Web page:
-- Can't (medical) or won't (motivation) rejoin their crew:  Philmont policy is for the individual to leave Philmont property as soon as possible--usually in the next 24 -48 hours.  There are no provisions for allowing the individual to remain in base camp until the crew returns (no volunteer program, etc.).  Adults departing early are advised by the logistics staff re shuttle, flight selection, etc.   If a minor is departing early, parents are contacted by Philmont logistics staff.  The parent must then buy a plane ticket, send the staffer the flight information, sign and return permission forms, pay for a shuttle, etc.   Youth returning home will be under the supervision of Philmont staff, following YPT, from the time they leave the trail till they board the aircraft.

  If this seems like a giant hassle--logistically, financially, emotionally--it is.  Especially if the individual simply decides to quit on the trail.  It's important that parents and youth understand the consequences of quitting (no refund, no Arrowhead patch).  Medical removal from the trail is another matter.  Yes, unfortunately they have to go home too, but if they completed their Philmont conservation project before the injury, they can at least still receive the Arrowhead patch.

  -- NOTE:  if a youth leaves the trail, an adult from the crew does not have to accompany the youth.  All youth, whether returning to the trail or awaiting travel to go home, live in infirmary tent center under the strict supervision of the medical staff.  And by strict, I mean strict.  Their activities will be monitored every minute.  Up at 5 AM to scrub the showers and toilets, mass movement to meals, no lying around the tents, etc.  No ambling around base camp.  Adults going home or under treatment stay in the infirmary tent city as well (separate tent area from youth).  Though they have more freedom of movement, they still have to sign in/out, do work details, go to bed at curfew etc.  On the day of departure, youth are supervised by two logistics staffers from infirmary tent center to the airport.  Staff will coordinate airline check in, security, and stay at the boarding gate until the airline confirms the aircraft has taken off and is officially enroute.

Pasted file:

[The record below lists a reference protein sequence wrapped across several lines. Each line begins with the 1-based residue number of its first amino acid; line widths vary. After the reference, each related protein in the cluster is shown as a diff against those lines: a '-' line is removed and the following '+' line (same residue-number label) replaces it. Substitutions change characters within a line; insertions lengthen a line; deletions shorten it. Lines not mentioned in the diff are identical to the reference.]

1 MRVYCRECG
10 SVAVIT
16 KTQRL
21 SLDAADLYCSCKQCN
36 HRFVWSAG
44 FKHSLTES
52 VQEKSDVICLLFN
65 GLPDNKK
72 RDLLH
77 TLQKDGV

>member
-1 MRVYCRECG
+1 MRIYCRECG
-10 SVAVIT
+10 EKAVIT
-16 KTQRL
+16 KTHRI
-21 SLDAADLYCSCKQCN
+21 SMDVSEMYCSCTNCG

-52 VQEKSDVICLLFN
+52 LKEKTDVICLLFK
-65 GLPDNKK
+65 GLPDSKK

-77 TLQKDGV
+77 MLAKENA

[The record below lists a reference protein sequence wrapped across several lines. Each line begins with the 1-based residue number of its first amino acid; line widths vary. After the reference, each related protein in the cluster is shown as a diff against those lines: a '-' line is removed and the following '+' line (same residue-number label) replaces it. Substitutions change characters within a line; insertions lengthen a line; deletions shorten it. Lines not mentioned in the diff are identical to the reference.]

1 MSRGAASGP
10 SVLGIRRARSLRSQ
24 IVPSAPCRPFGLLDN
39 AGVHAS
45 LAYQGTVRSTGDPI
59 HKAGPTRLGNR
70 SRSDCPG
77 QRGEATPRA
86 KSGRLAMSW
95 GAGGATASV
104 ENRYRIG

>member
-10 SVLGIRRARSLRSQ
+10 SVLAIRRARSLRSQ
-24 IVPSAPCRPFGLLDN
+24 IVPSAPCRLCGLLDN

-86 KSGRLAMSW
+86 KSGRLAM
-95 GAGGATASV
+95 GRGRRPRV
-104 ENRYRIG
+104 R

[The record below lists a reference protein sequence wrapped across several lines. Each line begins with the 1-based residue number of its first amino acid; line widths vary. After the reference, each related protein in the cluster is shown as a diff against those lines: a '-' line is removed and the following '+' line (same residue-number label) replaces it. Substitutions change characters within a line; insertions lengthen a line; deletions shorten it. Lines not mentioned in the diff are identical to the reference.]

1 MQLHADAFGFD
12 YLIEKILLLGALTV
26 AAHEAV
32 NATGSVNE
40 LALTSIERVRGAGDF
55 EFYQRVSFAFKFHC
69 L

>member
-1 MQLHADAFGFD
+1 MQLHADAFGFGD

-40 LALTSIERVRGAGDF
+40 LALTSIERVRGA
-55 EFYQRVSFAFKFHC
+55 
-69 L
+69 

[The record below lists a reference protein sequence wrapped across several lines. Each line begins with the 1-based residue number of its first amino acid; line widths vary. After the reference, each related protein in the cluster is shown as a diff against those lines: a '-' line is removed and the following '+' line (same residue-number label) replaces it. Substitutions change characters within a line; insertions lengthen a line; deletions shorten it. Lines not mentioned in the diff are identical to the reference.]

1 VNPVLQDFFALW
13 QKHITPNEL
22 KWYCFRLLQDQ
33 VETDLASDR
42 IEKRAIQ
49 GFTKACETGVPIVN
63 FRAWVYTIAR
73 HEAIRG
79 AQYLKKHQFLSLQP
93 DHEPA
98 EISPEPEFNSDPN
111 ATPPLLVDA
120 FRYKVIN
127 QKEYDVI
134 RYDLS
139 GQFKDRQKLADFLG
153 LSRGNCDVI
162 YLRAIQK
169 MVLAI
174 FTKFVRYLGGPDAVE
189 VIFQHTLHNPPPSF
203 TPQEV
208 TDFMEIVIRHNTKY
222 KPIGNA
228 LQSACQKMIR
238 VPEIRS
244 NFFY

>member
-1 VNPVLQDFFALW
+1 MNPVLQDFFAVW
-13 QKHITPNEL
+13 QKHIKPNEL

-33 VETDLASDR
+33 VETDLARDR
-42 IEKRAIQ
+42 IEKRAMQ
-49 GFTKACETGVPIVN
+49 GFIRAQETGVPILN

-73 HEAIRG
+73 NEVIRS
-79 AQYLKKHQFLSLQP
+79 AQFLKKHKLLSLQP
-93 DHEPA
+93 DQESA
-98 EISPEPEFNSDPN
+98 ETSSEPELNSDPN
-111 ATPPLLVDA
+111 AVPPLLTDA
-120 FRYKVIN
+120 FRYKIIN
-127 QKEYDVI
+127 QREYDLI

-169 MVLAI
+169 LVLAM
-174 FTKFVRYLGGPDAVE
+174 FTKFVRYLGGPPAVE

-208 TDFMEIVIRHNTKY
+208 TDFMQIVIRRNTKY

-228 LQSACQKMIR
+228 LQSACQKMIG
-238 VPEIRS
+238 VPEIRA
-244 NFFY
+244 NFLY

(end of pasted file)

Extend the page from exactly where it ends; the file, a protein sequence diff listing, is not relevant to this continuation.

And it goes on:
- A fellow swim team parent passed this gem to me several years ago:  "We can't pour our motivation into our kids' brains and hearts--they have to generate their own."  I think this is true for Philmont as well.  We provide the training, encouragement, and the best personal example possible.  Then it's up to them.  It's great that the vast majority will figure it out and complete the trek.

Please keep us posted--I wish you all the very best!

 

Edited by desertrat77
  • Upvote 1

Share this post


Link to post
Share on other sites

Create an account or sign in to comment

You need to be a member in order to leave a comment

Create an account

Sign up for a new account in our community. It's easy!

Register a new account

Sign in

Already have an account? Sign in here.

Sign In Now

×
×
  • Create New...